Extra clothes are great if you want to do something afterwards without staying in costume. Jackets, cloaks, or capes can also be great if the weather turns and you want to stay in costume. And even if you stay in costume all day and all night some overnight things (completely innocent stuff) can sneak up on you changing your plans. But before I get to that, imagine you are just walking through the main entrance with flocks of people walking around you in all directions, how will you know where to go? That’s why you…
- Grab a map and schedule
Using either an online or physical piece of paper, there is something so nice about having a map when you are in a large festival. Even if you never end up using it, it’s a lovely, typically free, souvenir. With it, you can find your way to great vendors or restaurants or find your way if you get lost. I love getting lost, though it’s pretty hard to do. Another thing to use the map for is to…
- Go see shows
I have found that whenever a festival has a brochure or a map given or sold at the entrance it will have a list of music or shows that you can go see. The annual Dickens Faire in Daly City, (northern) California, rolled these out as a newspaper, while the smaller Ren fair in Hesperia, (southern) California handed out a regular sheet of paper, and Fanime in San Jose, (northern) California gave out a booklet. Whatever way the information is presented it will have any special events taking place throughout the day, most of which is pretty fun. I can pretty much guarantee that all the shows are free too. Though that might make certain more popular ones pretty crowded, in which case you’d want to get there early (planning ahead is again very helpful).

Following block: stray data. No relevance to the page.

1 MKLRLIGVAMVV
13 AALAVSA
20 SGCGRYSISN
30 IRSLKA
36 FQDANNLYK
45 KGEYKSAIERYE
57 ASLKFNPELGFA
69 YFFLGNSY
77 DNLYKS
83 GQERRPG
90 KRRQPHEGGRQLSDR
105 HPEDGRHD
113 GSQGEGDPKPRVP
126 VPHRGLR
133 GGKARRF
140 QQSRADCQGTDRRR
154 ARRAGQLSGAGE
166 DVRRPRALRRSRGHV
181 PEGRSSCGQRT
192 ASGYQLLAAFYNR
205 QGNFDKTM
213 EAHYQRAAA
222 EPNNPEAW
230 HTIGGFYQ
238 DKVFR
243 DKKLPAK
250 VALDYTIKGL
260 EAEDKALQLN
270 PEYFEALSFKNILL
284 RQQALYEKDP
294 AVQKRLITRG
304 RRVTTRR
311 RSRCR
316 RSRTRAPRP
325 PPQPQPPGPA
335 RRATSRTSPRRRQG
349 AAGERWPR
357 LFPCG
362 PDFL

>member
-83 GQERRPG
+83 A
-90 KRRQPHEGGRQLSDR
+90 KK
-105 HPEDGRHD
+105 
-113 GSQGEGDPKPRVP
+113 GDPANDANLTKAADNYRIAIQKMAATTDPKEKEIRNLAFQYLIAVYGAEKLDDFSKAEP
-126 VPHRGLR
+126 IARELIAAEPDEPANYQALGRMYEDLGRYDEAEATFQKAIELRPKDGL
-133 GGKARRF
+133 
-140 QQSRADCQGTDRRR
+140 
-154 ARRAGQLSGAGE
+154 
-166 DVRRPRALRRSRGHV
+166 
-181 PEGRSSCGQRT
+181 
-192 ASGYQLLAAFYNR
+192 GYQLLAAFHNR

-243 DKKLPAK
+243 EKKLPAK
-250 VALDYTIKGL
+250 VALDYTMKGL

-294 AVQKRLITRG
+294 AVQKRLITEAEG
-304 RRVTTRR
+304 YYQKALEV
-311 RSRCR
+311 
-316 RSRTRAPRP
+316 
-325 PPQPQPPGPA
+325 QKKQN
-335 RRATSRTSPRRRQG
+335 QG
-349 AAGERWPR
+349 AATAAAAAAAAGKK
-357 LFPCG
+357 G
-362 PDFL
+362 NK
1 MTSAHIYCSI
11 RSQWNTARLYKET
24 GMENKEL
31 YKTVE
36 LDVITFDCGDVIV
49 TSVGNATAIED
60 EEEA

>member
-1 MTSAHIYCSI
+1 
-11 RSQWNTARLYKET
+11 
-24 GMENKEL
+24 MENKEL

My favorite shows to see are the raunchier ones, no kids around, booze, and really funny jokes. All the old fashion double entendres are so clever, at least compared to the stuff I normally hear.
In between shows you want to watch or activities you want to take part in take your time while walking around. There are always so many things to see. The shops that line the paths are stocked to the teeth with almost any “ye olde” items you could think of; everything from tea and pastries to medieval weapons and back to flower crowns, elf ears, and all types of period clothing. At beer fests or seasonal festivals there are going to be different activities and different kinds shops, but the ideas that I put forward still hold up.
Plus walking you can also take pictures of the atmosphere and all the other (if you decide to get dressed up) people in costumes. Ask permission first, by the way, chances are they will say yes and be glad and into it, posing in the perfect way for their costume that they’ve practiced making your pictures better. This is also something you can do to get more into your character if you want to wear a costume.
Getting back to the “activities”, it really depends on what kind and how big the fair is. Ren fairs, for instance, could have archery, knife, javelin, or ninja star-throwing, fencing lessons, zip-lines, carousels, and so much more. For kids, of all ages, there are even scavenger hunts, face painting, and other random stuff kids like to do.
As an adult (in pretty much number only) I adore that in most fairs and festivals you can buy booze and then continue to walk around. Though that can lead to some interesting “hold my beer” moments when crossing with the activities.
- Talk to people
I know it can be terrifying to talk to people, especially when you are a solo traveler, but it can be so worth it. I find that the easiest are the bands, mainly because it’s easier to start a conversation with people when you open with a compliment. Obviously, the situation changes depending who you talk to and how, but people working are great to have conversations with. When talking to people around you, you can make new friends and even find things to do later. I started talking to a German Band at Oktoberfest and got invited to dinner with the local festival’s creator and an open invitation for a place to stay if I visit Germany. Talked to a bass player in an Irish band and got invited to their graduation party. You never know what can happen, which is why you should…
- Be willing to go with the flow
- Just enjoy yourself!! 😀
What are festivals that you’ve been too? Which are your favorites? Let me know which I should go to next in the comments below.